Interior Design Program

 

Date of this Version

5-2013

Citation


Comments

A THESIS Presented to the Faculty of The Graduate College at the University of Nebraska In Partial Fulfillment of Requirements For the Degree of Master of Science, Major: Architecture, Under the Supervision of Professor Betsy Gabb. Lincoln, Nebraska: May 2013

Copyright (c) 2013 Kimberly M. Riege

Abstract

With a significant amount of research focusing on the design of healthcare facilities, this thesis examined the relationship between specific aspects of green design and their effect on the emotional health and wellbeing of patients in children's healthcare facilities. Case studies of two children's clinics in Omaha, Nebraska were conducted to study the effects a connection to the natural world and the acoustic environment had on patients' emotional state. One case study site was a newly built children's clinic that incorporated a connection to nature with a focus on the acoustic environment while the other was an adaptive reuse building that did not include a connection to nature nor focus on the acoustic environment.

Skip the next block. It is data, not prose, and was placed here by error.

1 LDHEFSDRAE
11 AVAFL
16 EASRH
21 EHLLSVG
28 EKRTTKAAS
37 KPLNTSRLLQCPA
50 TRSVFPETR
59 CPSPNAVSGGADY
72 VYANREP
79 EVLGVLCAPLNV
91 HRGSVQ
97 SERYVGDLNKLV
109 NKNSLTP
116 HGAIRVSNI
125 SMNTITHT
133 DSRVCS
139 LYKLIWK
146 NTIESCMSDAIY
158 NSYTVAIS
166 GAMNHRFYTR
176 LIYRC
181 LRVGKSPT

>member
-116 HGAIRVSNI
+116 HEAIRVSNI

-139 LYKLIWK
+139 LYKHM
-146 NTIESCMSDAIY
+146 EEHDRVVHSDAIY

A qualitative mixed method approach was utilized in this study to identify and document a connection to nature and the acoustic environment within the design of these two pediatric clinics as well as study the overall emotional health of patients. The interviews and site tours of each pediatric clinic documented the connection to nature and acoustic environment that was either present or absent in each design. The data obtained through observation of patients at each site showed a slight but meaningful connection between the pediatric clinics and the emotional state of patients. While there were many extraneous variables, including variables not pertaining to the design of the built environment, which may have contributed to the perceived emotional state of children at each clinic, the observational findings combined with the initial literature review show the benefits of incorporating a connection to nature and acoustic environment in pediatric healthcare facilities. These findings also offer a more specific study on the effects of green design on the emotional health of children that should be of value to healthcare designers and healthcare facilities. Due to the limitations of this research, continued research in the area of green design and the emotional health of patients in children's healthcare facilities will clarify and further develop these findings.

Advisor: Betsy Gabb